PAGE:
Fire Safety in blocks of flats Â– Hazards in the common parts Â– Part 12
The last few blogs have been looking at the importance of maintenance and testing of the various elements of the fire protection strategy within your blocks of flats. This week, we’re looking particularly at monitoring potential hazards in the common parts and reviewing and auditing fire safety standards.
While a formal fire safety inspection of a block of flats is a necessary occurrence and helps to identify any areas of fire protection needing attention, many of the daily activities of members of staff provide opportunities to stay on top of monitoring fire safety provision. The education of housing officers, maintenance crews, cleaners, other staff and regular contractors can ensure that they are ideally placed to notice changes which may be detrimental to the safety of the block, in case of fire.
In situations where those members of staff not directly associated with fire safety have been briefed and trained in how fire protection within a building works, it is usually the case that a higher standard of fire safety is maintained.
How frequently a formal fire safety inspection takes place depends on variables such as anti-social behaviour, or a ‘managed-use’ policy in communal areas. If, for instance, a formal fire safety inspection has been taking place on a six-monthly basis and it is found during the inspection that standards have slipped substantially during that time, the frequency of inspections should increase to reflect that.
The nature of hazards may not be permanent. Some hazards are temporary, and may be that a visitor’s pram or pushchair is being left outside a flat in a corridor, which could be a hazard if evacuation were to be required, or indeed, could be used to fuel a fire where arson is a concern. However infrequently a hazard is found, it should not be ignored because it is temporary. A solution should be found for the issue to ensure the life safety of the block’s occupants.
In addition to fire safety inspections, there is a legal requirement within the FSO that the fire risk assessment is reviewed as necessary. Equally, some organisations have an audit procedure to ensure compliance with legal obligations. An audit or review need not take place each time there is a change of occupancy or when a minor repair works takes place. Indeed, a fire risk assessment should be seen more as an ever-changing and reviewable document, where small changes are included and updated, but do not necessitate a full review. A system of dynamic risk assessment undertaken by those persons responsible for fire risk assessments is more useful on a day-to-day basis.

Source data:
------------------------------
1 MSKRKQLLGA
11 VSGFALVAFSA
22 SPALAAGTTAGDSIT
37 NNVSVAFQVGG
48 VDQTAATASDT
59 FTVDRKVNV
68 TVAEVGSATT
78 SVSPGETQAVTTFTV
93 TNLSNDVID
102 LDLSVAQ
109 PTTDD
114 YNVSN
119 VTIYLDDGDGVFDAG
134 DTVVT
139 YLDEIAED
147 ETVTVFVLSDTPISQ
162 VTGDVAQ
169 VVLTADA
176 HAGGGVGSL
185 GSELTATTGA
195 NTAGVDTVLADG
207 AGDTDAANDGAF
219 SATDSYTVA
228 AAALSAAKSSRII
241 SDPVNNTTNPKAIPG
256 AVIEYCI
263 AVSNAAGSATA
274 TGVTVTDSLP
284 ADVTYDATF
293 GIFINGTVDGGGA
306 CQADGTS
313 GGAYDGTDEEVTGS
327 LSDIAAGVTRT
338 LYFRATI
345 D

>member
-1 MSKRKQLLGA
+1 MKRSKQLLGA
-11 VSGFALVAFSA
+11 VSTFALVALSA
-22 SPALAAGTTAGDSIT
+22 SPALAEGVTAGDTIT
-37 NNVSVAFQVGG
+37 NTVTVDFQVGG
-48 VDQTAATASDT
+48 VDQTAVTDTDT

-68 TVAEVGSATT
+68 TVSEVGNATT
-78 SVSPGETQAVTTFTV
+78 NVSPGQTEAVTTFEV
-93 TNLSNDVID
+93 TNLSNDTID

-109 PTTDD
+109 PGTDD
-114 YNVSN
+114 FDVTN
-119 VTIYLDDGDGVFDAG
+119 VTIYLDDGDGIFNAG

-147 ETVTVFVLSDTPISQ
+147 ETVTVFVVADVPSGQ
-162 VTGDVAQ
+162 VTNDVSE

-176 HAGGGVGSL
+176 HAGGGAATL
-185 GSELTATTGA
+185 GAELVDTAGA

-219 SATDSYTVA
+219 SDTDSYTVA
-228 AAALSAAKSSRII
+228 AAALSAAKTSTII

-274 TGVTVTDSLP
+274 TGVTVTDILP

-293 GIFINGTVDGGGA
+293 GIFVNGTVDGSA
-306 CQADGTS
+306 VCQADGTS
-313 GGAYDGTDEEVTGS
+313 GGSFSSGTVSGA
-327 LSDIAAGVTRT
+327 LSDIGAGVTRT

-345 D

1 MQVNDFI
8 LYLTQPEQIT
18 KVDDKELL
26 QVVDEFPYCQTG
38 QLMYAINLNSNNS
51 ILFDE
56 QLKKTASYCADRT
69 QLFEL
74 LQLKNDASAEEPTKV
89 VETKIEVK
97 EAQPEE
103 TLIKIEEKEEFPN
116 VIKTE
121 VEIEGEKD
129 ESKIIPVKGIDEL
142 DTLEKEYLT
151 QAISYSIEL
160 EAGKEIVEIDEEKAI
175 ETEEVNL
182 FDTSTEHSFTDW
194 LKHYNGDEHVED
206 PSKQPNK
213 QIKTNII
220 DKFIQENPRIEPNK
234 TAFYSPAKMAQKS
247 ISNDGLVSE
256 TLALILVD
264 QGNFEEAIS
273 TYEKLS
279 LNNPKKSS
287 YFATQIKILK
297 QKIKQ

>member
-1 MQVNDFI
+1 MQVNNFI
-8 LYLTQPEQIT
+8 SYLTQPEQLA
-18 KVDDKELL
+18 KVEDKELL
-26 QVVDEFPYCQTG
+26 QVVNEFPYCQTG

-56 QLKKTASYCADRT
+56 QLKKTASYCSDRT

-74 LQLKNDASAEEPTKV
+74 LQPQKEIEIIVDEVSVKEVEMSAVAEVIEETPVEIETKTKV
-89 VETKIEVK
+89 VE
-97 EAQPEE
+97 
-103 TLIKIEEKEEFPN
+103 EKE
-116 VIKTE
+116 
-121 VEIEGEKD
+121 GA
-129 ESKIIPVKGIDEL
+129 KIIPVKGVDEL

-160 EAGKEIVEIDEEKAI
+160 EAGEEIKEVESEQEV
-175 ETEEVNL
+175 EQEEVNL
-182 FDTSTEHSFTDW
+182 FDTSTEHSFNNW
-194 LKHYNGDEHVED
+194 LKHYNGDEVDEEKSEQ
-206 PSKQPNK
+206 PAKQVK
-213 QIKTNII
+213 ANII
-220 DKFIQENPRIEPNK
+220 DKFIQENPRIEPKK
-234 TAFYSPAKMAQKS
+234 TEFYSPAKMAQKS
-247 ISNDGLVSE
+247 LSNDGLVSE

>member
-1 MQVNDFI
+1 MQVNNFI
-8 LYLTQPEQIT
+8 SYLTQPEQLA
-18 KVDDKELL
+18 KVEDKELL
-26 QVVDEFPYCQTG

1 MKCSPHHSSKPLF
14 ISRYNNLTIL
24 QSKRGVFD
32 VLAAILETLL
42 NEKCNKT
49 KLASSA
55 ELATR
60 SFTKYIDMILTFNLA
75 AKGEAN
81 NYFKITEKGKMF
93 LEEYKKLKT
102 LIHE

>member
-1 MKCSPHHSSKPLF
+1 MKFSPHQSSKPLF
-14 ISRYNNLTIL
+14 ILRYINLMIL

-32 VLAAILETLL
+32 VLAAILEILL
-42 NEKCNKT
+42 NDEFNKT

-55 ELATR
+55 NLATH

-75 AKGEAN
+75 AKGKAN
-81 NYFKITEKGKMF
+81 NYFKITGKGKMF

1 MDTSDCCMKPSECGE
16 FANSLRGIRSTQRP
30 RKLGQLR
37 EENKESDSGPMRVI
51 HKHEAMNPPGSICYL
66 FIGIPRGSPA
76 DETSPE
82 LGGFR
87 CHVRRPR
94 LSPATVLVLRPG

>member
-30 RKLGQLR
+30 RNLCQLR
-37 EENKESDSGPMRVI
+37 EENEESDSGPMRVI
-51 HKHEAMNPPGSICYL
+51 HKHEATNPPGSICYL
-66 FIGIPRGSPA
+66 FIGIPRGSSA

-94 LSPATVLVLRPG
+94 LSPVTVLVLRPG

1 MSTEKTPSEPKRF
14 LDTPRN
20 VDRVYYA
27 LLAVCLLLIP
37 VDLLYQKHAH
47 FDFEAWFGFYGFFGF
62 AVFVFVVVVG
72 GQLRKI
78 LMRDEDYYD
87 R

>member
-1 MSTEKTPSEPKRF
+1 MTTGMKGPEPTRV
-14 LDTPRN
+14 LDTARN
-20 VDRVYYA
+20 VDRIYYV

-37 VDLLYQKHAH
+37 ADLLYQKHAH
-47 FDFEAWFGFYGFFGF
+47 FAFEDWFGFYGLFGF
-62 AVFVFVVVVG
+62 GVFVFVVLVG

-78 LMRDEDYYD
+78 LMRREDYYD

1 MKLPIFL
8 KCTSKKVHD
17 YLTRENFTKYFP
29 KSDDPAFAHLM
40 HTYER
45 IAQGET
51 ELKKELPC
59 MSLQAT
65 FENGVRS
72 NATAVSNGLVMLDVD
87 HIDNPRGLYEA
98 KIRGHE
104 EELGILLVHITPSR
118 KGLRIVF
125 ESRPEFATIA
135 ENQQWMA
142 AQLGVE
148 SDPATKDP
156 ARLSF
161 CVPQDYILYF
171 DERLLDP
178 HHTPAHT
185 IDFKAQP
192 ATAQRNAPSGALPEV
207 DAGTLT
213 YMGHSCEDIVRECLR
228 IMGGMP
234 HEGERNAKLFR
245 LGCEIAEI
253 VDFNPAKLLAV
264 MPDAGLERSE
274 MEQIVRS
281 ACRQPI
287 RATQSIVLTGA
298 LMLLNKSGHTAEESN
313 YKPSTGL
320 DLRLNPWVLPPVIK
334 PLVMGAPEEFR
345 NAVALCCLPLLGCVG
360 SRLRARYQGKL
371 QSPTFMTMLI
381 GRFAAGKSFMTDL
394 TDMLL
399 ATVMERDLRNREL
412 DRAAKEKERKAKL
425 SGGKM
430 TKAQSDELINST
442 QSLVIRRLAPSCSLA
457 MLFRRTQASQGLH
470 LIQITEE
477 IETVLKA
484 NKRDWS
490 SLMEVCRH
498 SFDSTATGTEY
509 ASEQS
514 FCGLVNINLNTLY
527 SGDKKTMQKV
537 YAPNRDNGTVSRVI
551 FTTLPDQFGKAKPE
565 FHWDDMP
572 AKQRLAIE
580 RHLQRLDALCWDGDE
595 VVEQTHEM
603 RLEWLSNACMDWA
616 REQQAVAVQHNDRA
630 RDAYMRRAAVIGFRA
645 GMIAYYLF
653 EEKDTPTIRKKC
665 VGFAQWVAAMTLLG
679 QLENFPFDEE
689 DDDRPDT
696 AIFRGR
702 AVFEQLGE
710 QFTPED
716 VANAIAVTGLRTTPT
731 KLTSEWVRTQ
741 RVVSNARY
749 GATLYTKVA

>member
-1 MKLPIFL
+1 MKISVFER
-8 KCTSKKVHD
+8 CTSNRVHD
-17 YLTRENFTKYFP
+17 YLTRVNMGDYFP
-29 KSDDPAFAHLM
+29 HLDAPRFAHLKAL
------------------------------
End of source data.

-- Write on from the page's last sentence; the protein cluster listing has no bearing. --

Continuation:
However, there should be periodic full reviews too, which are recorded and kept along with details of the actions taken to remedy any area of risk.
Next week’s blog will look at how alterations to the block can be detrimental to fire safety. In the meantime, if you have any queries about a project or wish to discuss this blog series, please contact Peter Gyere in the first instance on 0208 668 8663.
The Complete Fire Safety Management Platform is the only fully comprehensive online fire risk assessment and fire risk management platform. Our aim, at CFSM, is to make the process of becoming fire safe, straightforward and, to use our expertise in fire risk assessment and fire safety management to guide you through each step, resulting in your premises meeting all legal, insurance and ethical fire safety considerations.